Invited Symposium: Intracellular Traffic of Organelles
Ahn, J (Department of Physiology, Yale University School of Medicine, USA)
The cell surface membranes of epithelial cells are divided into two distinc t domains characterized by distinct protein compositions, reflecting their different roles in vectorial solute transport. We are interested in the molecular signals and cellular machinery involved in generating this polarity. Membrane proteins whose distributions are restricted to one or the other cell surface domains of polarized cells must contain within their structure information which specifies their appropriate subcellular destination. Our studies of these 'sorting signals' make use of families of transport proteins, each of whose members are sorted to different surfaces despite extensive homology. The transport systems involved in neurotransmitter re-uptake are highly homologous but differentially sorted. We are generating molecular chimeras composed of complementary portions of related transporters and expressing them by transfection in polarized epithelial cells. This approach has allowed us to identify segments of these molecules which contribute to their sorting behaviors as well as to their physiologic properties. Our studies of neurotransmitter re-uptake systems have demonstrated that the four members of the highly homologous GABA transporter gene family are differentially sorted in epithelial cells and in neurons. We find that the GAT-1 and GAT-3 isoforms, which are restricted to axons when expressed endogenously or by transfection in neurons, are sorted to the apical membranes of epithelial cells. The GAT-2 and betaine transporters, which are 50-67% identical to GAT-1 and GAT-3, behave as basolateral proteins in epithelia and are restricted to dendrites when we express them in neurons. Production of chimeric and deletion constructs has allowed us to identify a 32 amino acid sequence in the C-terminal tail of these transporters which we believe manifests targeting information. Future studies should allow us to characterize this sequence and to identify the epithelial and neuronal proteins which interact with it.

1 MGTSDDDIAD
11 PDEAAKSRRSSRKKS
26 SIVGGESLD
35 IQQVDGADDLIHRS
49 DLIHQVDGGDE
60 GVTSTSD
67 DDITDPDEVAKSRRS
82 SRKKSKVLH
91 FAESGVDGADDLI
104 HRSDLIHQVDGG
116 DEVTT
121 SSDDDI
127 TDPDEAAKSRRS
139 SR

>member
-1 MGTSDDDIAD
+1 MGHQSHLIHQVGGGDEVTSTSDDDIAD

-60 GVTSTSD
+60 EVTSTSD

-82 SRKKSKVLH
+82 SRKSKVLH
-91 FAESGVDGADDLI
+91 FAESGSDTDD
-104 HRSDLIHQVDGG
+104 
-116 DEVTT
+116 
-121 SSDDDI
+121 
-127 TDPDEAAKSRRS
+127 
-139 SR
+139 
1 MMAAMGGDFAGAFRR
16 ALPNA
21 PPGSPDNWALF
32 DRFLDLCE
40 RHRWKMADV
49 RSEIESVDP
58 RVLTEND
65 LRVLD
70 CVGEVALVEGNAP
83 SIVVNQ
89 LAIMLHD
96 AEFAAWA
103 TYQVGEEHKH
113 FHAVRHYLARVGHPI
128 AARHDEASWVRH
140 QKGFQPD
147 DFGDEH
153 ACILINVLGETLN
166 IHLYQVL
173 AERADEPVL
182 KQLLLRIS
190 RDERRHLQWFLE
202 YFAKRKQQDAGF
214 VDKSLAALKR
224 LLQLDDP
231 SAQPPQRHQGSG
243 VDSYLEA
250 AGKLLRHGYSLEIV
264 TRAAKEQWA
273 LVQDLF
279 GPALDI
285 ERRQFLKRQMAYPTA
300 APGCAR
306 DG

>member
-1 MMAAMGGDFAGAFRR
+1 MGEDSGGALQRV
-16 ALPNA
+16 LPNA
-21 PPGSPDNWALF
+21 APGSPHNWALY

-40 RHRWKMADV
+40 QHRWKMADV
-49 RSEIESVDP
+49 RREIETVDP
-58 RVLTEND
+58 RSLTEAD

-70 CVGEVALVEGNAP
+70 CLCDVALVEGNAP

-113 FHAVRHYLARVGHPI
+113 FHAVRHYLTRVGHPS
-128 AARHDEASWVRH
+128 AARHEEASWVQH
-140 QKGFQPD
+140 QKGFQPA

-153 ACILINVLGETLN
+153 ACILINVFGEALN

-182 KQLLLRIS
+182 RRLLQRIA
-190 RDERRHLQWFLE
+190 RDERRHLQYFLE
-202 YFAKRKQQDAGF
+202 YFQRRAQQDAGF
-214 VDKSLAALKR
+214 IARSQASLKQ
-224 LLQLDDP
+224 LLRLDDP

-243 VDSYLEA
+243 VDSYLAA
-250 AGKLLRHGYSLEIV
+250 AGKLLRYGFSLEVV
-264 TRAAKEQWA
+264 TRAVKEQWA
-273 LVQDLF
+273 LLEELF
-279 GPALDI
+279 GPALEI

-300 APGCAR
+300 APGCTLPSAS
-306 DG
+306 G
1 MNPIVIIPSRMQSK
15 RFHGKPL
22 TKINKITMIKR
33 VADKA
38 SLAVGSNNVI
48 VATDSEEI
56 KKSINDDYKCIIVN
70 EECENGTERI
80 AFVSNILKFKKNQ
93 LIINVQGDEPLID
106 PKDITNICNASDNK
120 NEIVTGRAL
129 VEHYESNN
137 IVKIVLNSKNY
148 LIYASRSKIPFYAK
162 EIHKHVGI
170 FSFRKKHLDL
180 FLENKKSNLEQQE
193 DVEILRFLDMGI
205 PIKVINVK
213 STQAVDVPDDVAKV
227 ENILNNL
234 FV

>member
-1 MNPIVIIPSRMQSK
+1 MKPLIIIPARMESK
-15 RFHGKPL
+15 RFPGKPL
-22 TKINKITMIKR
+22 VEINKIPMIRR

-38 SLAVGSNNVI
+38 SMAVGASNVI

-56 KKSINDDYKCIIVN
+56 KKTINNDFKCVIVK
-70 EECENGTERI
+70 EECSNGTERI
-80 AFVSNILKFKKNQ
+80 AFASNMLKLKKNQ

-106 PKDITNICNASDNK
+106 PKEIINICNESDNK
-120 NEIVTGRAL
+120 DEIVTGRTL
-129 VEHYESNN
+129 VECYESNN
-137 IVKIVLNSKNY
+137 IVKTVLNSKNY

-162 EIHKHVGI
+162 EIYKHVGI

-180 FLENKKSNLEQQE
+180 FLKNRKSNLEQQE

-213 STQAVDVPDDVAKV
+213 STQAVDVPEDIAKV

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|Muth, TR; Ahn, J; (1998). Sorting of GABA Transporters in Polarized Cells. Presented at INABIS '98 - 5th Internet World Congress on Biomedical Sciences at McMaster University, Canada, Dec 7-16th. Invited Symposium. Available at URL http://www.mcmaster.ca/inabis98/klip/muth0302/index.html|
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